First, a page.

An iPhone at the Apple store in Montreal.THE CANADIAN PRESS/Ryan Remiorz

Apple’s iPhone 8 turns into bargaining chip in limited-time carrier promotion

TORONTO — Rogers Communications is using one of Apple’s newest smartphones, the iPhone 8, as a bargaining chip as it seeks to get customers to sign up for select service plans over the busy holiday shopping period.

In a limited-time offer announced Thursday, Rogers (TSX:RCI.B) began advertising an iPhone 8 with 64 megabytes of memory for $0 if customers sign up for a two-year plan that costs at least $2,280 before taxes over the contract

That amounts to about $95 a month for a plan that includes 300 local voice minutes, one gigabyte of regular data and two bonus gigs.

Additional features would push the monthly fee higher.

While it’s normal for carriers to offer older phones for little or no money to entice customers, it’s less common for a newer phone like the iPhone 8 to be available for $0.

“I think it’s a change in market dynamics,” IDC Canada mobile products researcher Manish Nargas said Thursday.

He pointed to a revised federal code of conduct, which went into effect Dec. 1, that requires carriers to sell unlocked mobile phones — making it easier for consumers to switch to another network.

“Now when you’ve got into a situation where everything’s unlocked and everybody’s on equal playing ground, you have to create new ways to resonate with the consumer,” Nargas said in an interview.

“You might be paying $0 up front, which is great for the consumer, but it does tack on a sizable amount to your monthly bills.”

Nargas noted that, last weekend, other carriers followed Rogers after it and its Fido brand began offering $60 per month big-data plans until Monday or Tuesday — an apparent answer to a Freedom plan announced a few weeks ago.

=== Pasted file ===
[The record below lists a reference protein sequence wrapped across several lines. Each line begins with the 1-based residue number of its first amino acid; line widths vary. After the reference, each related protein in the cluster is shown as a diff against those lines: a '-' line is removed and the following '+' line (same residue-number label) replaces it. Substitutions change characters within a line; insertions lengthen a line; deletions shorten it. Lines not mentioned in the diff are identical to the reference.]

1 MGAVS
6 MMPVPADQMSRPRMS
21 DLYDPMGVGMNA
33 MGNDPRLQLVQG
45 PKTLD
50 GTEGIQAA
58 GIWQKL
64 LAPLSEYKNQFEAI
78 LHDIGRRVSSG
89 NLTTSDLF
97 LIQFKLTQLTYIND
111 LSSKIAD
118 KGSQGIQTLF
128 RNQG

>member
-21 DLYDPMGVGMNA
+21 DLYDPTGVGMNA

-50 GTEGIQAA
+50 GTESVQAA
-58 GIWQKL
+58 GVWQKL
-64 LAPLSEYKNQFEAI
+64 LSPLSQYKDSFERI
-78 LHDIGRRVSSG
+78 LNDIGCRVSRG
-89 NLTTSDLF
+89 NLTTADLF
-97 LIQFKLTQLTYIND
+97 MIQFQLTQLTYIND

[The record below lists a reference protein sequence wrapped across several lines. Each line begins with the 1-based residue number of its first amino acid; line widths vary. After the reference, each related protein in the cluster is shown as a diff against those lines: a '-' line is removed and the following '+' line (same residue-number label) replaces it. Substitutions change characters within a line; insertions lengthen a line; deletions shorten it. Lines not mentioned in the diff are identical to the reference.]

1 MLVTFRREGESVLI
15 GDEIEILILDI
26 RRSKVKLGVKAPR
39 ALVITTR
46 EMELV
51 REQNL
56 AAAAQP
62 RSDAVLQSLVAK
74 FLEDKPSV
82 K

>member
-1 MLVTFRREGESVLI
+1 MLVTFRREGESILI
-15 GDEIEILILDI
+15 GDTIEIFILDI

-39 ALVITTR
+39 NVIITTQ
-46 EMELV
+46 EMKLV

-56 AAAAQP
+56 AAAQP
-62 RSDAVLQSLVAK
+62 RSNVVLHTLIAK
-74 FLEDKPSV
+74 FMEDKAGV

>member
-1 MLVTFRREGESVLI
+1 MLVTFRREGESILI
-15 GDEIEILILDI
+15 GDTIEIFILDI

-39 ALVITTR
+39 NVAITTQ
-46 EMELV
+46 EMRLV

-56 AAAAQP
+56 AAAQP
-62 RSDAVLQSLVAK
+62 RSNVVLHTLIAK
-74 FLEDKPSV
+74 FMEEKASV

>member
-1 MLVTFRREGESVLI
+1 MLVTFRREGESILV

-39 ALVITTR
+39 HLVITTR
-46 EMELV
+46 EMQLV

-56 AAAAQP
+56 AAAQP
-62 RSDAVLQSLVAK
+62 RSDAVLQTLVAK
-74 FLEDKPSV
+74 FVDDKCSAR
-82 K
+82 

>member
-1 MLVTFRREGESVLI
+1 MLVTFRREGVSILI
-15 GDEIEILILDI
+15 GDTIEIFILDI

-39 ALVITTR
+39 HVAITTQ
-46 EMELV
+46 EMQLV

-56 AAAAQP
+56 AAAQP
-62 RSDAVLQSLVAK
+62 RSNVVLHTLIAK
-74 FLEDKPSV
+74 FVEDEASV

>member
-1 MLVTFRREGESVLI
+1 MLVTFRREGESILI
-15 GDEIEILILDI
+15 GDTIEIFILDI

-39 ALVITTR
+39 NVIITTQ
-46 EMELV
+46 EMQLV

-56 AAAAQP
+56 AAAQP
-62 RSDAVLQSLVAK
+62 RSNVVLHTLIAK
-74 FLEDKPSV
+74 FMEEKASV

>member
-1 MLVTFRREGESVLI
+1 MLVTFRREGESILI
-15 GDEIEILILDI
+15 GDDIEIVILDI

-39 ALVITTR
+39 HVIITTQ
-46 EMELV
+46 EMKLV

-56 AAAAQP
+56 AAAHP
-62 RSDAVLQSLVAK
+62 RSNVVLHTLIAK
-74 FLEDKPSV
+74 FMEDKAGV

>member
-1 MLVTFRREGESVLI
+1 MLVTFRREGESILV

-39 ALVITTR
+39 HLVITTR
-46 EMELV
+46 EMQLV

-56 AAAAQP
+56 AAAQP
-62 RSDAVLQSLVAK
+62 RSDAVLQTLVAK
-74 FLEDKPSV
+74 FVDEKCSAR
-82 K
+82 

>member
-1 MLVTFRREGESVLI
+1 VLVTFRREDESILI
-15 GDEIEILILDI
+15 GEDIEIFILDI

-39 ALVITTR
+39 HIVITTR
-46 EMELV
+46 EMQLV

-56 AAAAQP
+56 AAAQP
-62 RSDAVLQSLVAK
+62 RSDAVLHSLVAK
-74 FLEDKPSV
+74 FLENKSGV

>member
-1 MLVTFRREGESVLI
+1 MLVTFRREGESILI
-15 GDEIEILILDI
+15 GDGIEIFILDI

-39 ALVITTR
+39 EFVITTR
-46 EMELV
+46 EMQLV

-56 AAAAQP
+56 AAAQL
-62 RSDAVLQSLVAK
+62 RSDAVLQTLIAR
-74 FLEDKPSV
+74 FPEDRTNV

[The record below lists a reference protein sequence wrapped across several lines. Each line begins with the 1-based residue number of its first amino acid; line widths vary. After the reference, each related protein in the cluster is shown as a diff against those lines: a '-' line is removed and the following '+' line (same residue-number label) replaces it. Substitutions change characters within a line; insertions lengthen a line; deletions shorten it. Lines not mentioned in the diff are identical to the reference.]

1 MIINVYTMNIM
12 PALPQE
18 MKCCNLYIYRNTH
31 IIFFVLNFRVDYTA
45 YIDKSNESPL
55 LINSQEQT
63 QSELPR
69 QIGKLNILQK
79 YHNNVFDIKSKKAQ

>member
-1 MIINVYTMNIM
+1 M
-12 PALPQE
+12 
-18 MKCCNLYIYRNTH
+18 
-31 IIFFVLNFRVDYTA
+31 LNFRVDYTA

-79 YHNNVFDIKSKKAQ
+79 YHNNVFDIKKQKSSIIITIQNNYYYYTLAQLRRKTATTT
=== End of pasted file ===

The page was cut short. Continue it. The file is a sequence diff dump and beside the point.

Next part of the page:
As of Thursday afternoon, Telus and Bell hadn’t matched the Rogers iPhone 8 temporary price cut. They were promoting $0 offers for Samsung Galaxy S8 and S7 smartphones and some older Apple phones.

Rogers hasn’t commented on its most recent pricing moves, but its executives have said the company competes with Freedom on price but has advantages in terms of network, distribution system and customer care.

“Freedom still has a ways to go in terms of having a network that competes with us and with the other two large players,” Rogers chief financial officer Anthony Staffieri told an industry conference on Dec. 5.

Shaw’s Freedom (TSX:SJR.B) — which has its network primarily in Ontario, Alberta and British Columbia — wasn’t able to carry the Apple 8s and newer iPhone X until this month.

By contrast, Apple’s iPhone 8 and iPhone 8 plus have been available from Rogers and the other major Canadian carriers since September and they’ve been selling the iPhone X more than a month longer than Freedom, which has had to upgrade its network this year to carry the Apple products.

Last weekend’s price war spawned significant negative social media feedback for Telus, Rogers and — to a lesser extent, Bell — when their customer service phone and chat lines weren’t able to keep up with demand.

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